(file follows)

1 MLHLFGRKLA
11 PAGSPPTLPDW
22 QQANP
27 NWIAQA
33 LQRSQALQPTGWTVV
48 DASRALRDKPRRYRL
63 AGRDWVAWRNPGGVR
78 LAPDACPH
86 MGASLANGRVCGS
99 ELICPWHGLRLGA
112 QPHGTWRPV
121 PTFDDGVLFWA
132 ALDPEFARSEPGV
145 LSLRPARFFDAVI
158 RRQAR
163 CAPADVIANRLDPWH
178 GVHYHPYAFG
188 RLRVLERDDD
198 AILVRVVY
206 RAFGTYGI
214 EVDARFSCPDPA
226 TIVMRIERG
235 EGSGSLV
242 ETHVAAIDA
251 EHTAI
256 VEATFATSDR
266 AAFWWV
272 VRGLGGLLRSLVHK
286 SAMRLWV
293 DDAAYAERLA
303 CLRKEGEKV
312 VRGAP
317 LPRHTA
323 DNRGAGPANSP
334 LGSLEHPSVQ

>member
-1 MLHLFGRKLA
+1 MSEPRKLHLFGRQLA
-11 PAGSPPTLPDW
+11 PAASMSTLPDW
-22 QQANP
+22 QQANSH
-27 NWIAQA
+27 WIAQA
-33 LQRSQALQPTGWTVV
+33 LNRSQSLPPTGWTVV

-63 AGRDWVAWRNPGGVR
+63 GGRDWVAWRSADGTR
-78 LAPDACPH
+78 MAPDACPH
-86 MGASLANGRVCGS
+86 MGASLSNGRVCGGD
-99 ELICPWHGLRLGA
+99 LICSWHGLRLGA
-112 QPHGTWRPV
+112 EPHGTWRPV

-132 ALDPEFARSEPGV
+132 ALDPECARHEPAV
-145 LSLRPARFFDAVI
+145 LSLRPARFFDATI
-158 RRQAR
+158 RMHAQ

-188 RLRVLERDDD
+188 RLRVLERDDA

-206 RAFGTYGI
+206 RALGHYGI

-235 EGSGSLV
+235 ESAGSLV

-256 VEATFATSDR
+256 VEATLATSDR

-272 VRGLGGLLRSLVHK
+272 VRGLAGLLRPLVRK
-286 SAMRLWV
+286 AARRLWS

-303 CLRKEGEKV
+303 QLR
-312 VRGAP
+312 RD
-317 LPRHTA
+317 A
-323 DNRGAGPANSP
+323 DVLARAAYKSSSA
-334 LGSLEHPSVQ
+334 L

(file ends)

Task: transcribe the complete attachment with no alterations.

1 MLHLFGRKLA
11 PAGSPPTLPDW
22 QQANP
27 NWIAQA
33 LQRSQALQPTGWTVV
48 DASRALRDKPRRYRL
63 AGRDWVAWRNPGGVR
78 LAPDACPH
86 MGASLANGRVCGS
99 ELICPWHGLRLGA
112 QPHGTWRPV
121 PTFDDGVLFWA
132 ALDPEFARSEPGV
145 LSLRPARFFDAVI
158 RRQAR
163 CAPADVIANRLDPWH
178 GVHYHPYAFG
188 RLRVLERDDD
198 AILVRVVY
206 RAFGTYGI
214 EVDARFSCPDPA
226 TIVMRIERG
235 EGSGSLV
242 ETHVAAIDA
251 EHTAI
256 VEATFATSDR
266 AAFWWV
272 VRGLGGLLRSLVHK
286 SAMRLWV
293 DDAAYAERLA
303 CLRKEGEKV
312 VRGAP
317 LPRHTA
323 DNRGAGPANSP
334 LGSLEHPSVQ

>member
-1 MLHLFGRKLA
+1 MSEPRKLHLFGRQLA
-11 PAGSPPTLPDW
+11 PAASMSTLPDW
-22 QQANP
+22 QQANSH
-27 NWIAQA
+27 WIAQA
-33 LQRSQALQPTGWTVV
+33 LNRSQSLPPTGWTVV

-63 AGRDWVAWRNPGGVR
+63 GGRDWVAWRSADGTR
-78 LAPDACPH
+78 MAPDACPH
-86 MGASLANGRVCGS
+86 MGASLSNGRVCGGD
-99 ELICPWHGLRLGA
+99 LICSWHGLRLGA
-112 QPHGTWRPV
+112 EPHGTWRPV

-132 ALDPEFARSEPGV
+132 ALDPECARHEPAV
-145 LSLRPARFFDAVI
+145 LSLRPARFFDATI
-158 RRQAR
+158 RMHAQ

-188 RLRVLERDDD
+188 RLRVLERDDA

-206 RAFGTYGI
+206 RALGHYGI

-235 EGSGSLV
+235 ESAGSLV

-256 VEATFATSDR
+256 VEATLATSDR

-272 VRGLGGLLRSLVHK
+272 VRGLAGLLRPLVRK
-286 SAMRLWV
+286 AARRLWS

-303 CLRKEGEKV
+303 QLR
-312 VRGAP
+312 RD
-317 LPRHTA
+317 A
-323 DNRGAGPANSP
+323 DVLARAAYKSSSA
-334 LGSLEHPSVQ
+334 L